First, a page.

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Striations are the little lines or groves (and sometimes elaborate designs) cut or incised into the surface of the ball. They are sometimes called strips, stripes, tracks, or lines.
Striations have three functions.
- Striations help players tell their boules apart. They (the striations) function like brands on cattle.
- By interrupting the smooth surface of the boule, striations add to the boule’s traction, its “grab” on both the thrower’s hand and the terrain across which it is rolling. This added traction is important when a pointer is trying to put spin (effet) on the boule.
- Striations add an aesthetic dimension to boules. This is a small matter, of course, but it adds to the unique charm of petanque.
There are many types and styles of striations. Here is a chart of striation designs available from the La Boule Bleue Create your boule web page.
Depending on where you order your boules, you may have the option (for an extra fee) of having a personalized engraving — your own name, for instance — added to the boule. Karl Lagerfeld went so far as to order a custom-made limited edition petanque set featuring the Chanel logo.
France’s biggest boules manufacturer, Obut, has a line of “tattooed” leisure boules designed to appeal to teenagers.
When it comes to boule selection, the standard philosophy is that pointers should have striations on their boules because striations grab the pointer’s hand as he throws, and striations grab the terrain while the boule is rolling. So striations make it easier for a skillful pointer to put spin (donner un effet) on the ball. To see what a skillful pointer can do, see our post on Putting a spin on the boule.
Shooters, in contrast and according to tradition, should play with smooth balls (boules lisses) to help them avoid “hooking the ball” when throwing — that is, to help them achieve a clean release of the ball. The reasoning here seems to me somewhat dubious, but it is true that internationally top-ranked players (who tend to do a lot of shooting) almost universally play with smooth balls.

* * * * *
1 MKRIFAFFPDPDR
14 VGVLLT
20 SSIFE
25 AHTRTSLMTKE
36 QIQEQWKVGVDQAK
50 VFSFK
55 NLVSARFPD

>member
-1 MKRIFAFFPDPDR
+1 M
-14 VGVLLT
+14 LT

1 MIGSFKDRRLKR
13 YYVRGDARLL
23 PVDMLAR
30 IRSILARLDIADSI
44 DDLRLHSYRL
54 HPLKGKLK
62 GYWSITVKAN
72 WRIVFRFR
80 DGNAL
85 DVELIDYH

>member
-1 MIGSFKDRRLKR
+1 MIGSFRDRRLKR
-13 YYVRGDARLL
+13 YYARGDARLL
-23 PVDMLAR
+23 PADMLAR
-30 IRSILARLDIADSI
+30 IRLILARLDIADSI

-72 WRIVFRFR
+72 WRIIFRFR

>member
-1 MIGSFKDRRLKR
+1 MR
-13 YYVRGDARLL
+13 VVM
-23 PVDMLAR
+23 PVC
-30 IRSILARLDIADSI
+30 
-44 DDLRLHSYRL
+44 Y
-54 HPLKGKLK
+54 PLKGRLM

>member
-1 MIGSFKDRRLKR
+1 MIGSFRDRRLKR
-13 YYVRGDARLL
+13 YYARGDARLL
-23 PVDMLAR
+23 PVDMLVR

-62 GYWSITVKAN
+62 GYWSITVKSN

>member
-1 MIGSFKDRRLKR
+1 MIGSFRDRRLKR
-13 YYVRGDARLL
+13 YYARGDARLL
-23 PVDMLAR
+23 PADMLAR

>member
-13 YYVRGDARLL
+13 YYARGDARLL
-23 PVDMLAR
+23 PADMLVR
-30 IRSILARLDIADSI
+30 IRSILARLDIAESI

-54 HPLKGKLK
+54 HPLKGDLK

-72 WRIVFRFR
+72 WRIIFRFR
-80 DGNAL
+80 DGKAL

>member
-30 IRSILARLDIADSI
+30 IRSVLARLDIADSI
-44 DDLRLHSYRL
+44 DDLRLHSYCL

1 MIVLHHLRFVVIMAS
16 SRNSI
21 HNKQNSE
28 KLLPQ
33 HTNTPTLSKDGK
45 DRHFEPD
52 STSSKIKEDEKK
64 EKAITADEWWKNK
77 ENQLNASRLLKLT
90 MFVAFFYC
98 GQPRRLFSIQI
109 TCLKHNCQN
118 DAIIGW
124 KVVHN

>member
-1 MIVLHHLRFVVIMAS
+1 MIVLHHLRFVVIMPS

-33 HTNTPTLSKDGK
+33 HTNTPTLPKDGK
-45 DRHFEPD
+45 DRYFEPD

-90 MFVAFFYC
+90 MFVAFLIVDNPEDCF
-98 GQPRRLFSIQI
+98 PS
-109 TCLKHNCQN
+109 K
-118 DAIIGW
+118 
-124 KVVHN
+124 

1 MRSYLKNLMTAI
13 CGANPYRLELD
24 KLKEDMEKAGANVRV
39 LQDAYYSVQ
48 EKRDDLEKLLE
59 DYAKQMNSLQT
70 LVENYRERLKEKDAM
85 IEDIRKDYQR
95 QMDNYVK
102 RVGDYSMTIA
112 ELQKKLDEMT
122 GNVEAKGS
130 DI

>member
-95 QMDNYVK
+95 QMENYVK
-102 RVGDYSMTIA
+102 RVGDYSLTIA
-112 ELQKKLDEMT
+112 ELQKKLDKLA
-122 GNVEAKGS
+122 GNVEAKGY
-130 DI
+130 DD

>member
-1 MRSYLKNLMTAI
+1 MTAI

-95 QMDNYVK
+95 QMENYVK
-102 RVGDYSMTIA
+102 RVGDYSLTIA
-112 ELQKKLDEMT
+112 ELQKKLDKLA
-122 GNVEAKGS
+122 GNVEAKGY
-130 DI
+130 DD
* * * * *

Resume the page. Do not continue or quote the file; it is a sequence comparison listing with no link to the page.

These theoretical subtleties are irrelevant to a player selecting his or her first set of competition boules.
On the terrain, beginning players often have difficulty telling one player’s boules from another’s. So if you are a beginning player, here is what we advise.
Pick a design that looks and/or feels good to you. But also — pick a design that is distinctive. When you are watching the play, or picking up boules after an end, it is nice if your boules are distinctive enough (in your eyes at least) to stand out from the crowd.
And if you decide to go with a smooth boule, be prepared. Expect your smooth silver boules to look a lot like all of the other smooth silver boules on the terrain. After a while, you will learn to tell the different boules apart. If you’d still prefer to give your own boules some kind of distinctive markings or decoration, a broad-tipped permanent marker is cheap and easy to use. The decorations will wear off a bit with play, but that’s no big deal — it’s always easy to freshen them up a bit.